“We have a number of continuing education programs for sellers, architects, contractors, and homeowners,” says CertainTeed’s Pecora. “Our website includes access to continuing education courses, helpful videos and print resources, as well as a business resources catalog which is filled with selling aids, sales training guides, brochures, financing resources and other information to help dealers close the sale and know as much about the product as possible.”
In the case of Boral, it offers a wealth of online training materials, educational sessions, product displays and samples to help its sales channel, along with trained field reps who are there to educate both distributor and contractor. Likewise, MFM offers its distributors a wide variety of product literature, sample packs, and POP materials, along with training for its salespeople at the company’s headquarters that includes classroom education and hands-on installation demonstrations. Similarly, EDCO offers to its distributors a variety of sales tools that includes a state-of-the-art website, in-store product displays, product samples, color brochures, print and video installation guides, and certified CEU training courses for both architects and contractors.
Many manufacturers, though, also put their unique spin on training, and the successful distributor will take advantage of as many of these opportunities as possible. For example, LP routinely takes its training on the road through an event it dubs the LP House Party. “It’s a unique way to train and educate dealers on LP building products,” says LP’s Brian St. Germain. “By meeting dealers where they are, we have revolutionized product demonstrations and educational opportunities. This approach allows dealers to learn about the portfolio of structural solutions like LP TechShield Radiant Barrier so they feel informed and empowered to sell higher grade products to builders and contractors.”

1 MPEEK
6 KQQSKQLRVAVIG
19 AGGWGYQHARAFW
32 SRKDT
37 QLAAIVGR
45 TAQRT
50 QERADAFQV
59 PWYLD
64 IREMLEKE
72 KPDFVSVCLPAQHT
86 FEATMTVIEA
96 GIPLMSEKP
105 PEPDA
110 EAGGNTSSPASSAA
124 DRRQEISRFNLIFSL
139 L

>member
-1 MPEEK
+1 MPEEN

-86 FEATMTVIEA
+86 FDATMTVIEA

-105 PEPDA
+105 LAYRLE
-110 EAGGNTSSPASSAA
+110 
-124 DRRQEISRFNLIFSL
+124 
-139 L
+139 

For the spring of 2019, EDCO is launching what it calls the EDCO ELITE Certified Installer Program which will offer contractors/installers the opportunity to receive hands-on metal siding and roofing installation training at the company’s campus located just outside of Minneapolis. “Installers who complete the course will be acknowledged as an ‘EDCO ELITE Installer’ and will receive additional benefits from EDCO,” explains Chris Doucet. “We believe metal siding and roofing provides a significant opportunity for installers looking for a way to differentiate themselves from their competitors and we are confident our ELITE Installer Program will do just that.”